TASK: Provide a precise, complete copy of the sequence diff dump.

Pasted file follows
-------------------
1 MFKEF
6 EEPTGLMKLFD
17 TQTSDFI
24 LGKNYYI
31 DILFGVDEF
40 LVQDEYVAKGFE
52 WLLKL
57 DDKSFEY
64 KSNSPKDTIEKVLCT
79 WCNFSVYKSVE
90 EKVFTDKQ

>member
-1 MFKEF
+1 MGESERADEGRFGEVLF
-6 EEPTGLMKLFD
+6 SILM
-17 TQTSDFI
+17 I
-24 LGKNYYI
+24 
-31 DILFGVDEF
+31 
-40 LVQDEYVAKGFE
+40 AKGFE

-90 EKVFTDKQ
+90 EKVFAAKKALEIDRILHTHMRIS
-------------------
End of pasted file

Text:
1 MFKEF
6 EEPTGLMKLFD
17 TQTSDFI
24 LGKNYYI
31 DILFGVDEF
40 LVQDEYVAKGFE
52 WLLKL
57 DDKSFEY
64 KSNSPKDTIEKVLCT
79 WCNFSVYKSVE
90 EKVFTDKQ

>member
-1 MFKEF
+1 MGESERADEGRFGEVLF
-6 EEPTGLMKLFD
+6 SILM
-17 TQTSDFI
+17 I
-24 LGKNYYI
+24 
-31 DILFGVDEF
+31 
-40 LVQDEYVAKGFE
+40 AKGFE

-90 EKVFTDKQ
+90 EKVFAAKKALEIDRILHTHMRIS